By Dr Matt Ashton
As an academic I'm genuinely worried by the revelations that journalist John Sweeney went undercover with a group of students to North Korea.
Journalistic freedom is of course vital, but it has to be balanced against the safety of others - and also in this case academic freedom. While undercover work is an important tool of the journalist's trade it should never be undertaken lightly, especially when others are involved. The pros and cons have to be carefully weighed up. In some cases the relative importance of the story has to be balanced against the risks for those who may be affected by it.
When I want to do research that involves other people I have to fill out numerous ethics forms to make sure that I'm not taking advantage of them. They have to clearly understand the details of my work, what it's being used for, and how it will be presented. Normally the people involved are kept as anonymous as possible. Obviously not all of these rules can apply to journalism, and nor should they.
Clearly there were significant physical risks in John Sweeney's trip. North Korea is not renowned for its sense of justice and fair play. The idea that if a journalist had been discovered amongst the group they'd have just picked him out and sent the rest on their way seems fanciful in the extreme. Equally it's a bit optimistic to assume that all they'd have received is a bit of a talking to.
Then there are the risks to academic freedom. If the students hope to study North Korea in the future this probably means that they're never going to be allowed into the country ever again. As an academic this will severely limit their ability to research and write informed articles. Equally North Korea is much less likely to ever let academics or students of any sort enter or leave (certainly I don't think the LSE will be taking more trip there anytime soon). Potential scholars from all universities are unlikely to want to study a country they can never visit, so instead could chose to research into other areas. As a result of this we're going to have less accurate information and data rather than more.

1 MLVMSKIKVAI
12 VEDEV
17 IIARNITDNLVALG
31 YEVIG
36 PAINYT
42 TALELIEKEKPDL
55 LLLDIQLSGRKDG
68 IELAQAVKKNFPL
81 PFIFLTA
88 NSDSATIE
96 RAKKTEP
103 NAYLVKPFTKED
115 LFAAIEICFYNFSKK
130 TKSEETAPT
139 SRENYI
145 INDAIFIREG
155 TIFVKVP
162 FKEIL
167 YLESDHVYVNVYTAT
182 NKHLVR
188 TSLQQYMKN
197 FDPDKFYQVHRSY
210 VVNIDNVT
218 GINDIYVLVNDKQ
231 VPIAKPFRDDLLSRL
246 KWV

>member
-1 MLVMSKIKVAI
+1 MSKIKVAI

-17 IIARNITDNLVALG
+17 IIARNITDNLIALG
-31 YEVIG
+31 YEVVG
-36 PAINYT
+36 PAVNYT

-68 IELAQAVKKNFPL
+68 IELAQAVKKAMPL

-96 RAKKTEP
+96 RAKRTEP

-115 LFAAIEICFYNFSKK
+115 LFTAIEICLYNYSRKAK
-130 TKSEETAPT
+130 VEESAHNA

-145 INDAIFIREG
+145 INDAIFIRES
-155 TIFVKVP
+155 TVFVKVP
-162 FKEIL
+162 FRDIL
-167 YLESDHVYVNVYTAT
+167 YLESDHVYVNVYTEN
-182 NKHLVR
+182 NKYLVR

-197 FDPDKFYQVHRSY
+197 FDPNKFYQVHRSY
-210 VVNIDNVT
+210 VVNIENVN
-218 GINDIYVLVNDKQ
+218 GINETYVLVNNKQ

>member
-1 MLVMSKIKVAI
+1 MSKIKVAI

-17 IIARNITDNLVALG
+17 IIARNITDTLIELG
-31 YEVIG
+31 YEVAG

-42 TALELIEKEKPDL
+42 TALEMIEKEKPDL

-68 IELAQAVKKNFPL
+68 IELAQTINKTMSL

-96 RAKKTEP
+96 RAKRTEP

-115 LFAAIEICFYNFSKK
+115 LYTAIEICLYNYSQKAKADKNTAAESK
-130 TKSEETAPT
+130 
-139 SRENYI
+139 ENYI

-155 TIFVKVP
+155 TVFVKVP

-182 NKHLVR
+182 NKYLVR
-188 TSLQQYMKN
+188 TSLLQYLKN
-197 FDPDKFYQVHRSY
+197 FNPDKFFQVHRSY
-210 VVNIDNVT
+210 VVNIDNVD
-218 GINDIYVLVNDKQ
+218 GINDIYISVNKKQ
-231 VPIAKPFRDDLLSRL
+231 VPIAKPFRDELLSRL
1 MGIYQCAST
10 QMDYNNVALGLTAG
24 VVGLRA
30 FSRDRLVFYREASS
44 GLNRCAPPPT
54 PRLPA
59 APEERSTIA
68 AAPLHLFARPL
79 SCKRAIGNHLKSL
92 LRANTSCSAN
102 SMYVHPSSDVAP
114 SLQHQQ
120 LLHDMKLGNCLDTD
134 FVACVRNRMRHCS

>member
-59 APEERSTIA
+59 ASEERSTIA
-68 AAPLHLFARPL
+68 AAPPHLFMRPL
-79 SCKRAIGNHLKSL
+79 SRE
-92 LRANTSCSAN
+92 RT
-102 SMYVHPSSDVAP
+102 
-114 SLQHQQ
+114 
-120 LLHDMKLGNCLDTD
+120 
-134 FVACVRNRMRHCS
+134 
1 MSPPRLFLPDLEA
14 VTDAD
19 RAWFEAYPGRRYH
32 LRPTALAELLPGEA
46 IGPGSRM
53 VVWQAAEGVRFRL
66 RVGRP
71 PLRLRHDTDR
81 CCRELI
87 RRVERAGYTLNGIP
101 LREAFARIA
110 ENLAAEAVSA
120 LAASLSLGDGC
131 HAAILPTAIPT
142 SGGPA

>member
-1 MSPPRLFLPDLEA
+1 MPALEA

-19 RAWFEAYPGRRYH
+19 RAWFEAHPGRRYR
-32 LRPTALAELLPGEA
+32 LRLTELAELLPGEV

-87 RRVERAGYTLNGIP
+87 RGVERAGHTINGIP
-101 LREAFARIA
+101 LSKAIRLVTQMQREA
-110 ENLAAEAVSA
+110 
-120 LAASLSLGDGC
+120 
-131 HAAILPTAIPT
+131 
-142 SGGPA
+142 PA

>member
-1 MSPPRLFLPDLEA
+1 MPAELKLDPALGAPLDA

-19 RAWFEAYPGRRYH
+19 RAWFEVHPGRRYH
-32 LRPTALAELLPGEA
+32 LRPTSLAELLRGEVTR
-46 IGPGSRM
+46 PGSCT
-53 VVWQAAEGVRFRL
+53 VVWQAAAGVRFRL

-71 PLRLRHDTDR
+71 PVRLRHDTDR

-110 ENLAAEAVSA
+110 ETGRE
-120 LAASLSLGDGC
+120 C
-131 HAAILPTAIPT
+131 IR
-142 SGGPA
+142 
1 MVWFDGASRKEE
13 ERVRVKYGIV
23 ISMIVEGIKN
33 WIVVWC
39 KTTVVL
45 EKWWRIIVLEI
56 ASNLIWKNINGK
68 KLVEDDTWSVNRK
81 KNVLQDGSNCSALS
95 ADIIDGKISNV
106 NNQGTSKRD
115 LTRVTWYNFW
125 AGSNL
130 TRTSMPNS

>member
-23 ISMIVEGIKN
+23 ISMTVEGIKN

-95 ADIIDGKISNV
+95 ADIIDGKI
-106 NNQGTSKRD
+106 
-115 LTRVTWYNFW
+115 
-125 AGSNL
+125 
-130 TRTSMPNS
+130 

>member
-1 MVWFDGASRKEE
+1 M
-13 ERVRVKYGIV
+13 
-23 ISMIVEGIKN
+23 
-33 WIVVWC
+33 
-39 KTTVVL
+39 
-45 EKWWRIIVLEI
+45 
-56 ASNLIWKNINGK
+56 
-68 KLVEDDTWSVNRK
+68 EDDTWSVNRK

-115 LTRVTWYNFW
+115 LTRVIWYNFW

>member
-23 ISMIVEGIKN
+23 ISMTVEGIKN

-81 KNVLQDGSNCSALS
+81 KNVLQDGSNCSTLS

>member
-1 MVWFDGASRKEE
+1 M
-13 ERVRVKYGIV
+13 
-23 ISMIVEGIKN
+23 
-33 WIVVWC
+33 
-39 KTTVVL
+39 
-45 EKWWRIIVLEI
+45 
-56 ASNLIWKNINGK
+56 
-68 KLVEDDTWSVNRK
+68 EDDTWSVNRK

John Sweeney states that the students gave their informed consent. I think a lot more details of this have to be released. For instance, what information were the students given? Were they given clear written details of how many BBC journalists were going? Crucially were they told that there would be filming involved? There's a world of difference between a journalist going along and then writing a print article about it later, and one filming as they go. The latter is much more likely to be caught for obvious reasons, massively increasing the risk. Finally, who signed off on all of this at the BBC?
The students were clearly being put at risk. At a minimum they needed to know exactly what those risks were. Also, what responsibility was the BBC taking if they had been caught? Would the BBC have met any of the legal fees involved in getting them out, or would they just have shrugged their shoulders and stated "They were adults, they knew the risks"? I'm not sure the parents of the students involved would take that view.
Imagine for a second that the group had been caught and were currently languishing in a Gulag somewhere. Would the rest of the press be arguing that the story was worth the risk? Or would they be asking some very searching questions as to how this was allowed to happen. The fact that the students did all make it in and out safely shouldn't mean that these questions should be ignored.
Finally there is the fundamental question of whether the story is worth it? As the documentary hasn't been broadcast yet it's impossible to say for certain. The North Koreans aren't fools though and aren't likely to have given the students a guided tour round all the parts of the regime they normally keep secret. Someone is likely to have been with them at all times keeping an eye on what they saw.
My gut instinct is that it will show that North Korea is a deeply unpleasant country run by murderous barbarians. Oddly enough I already knew that, and I suspect that most other people did as well.
Dr Matthew Ashton is a politics lecturer at Nottingham Trent University. Visit his blog.
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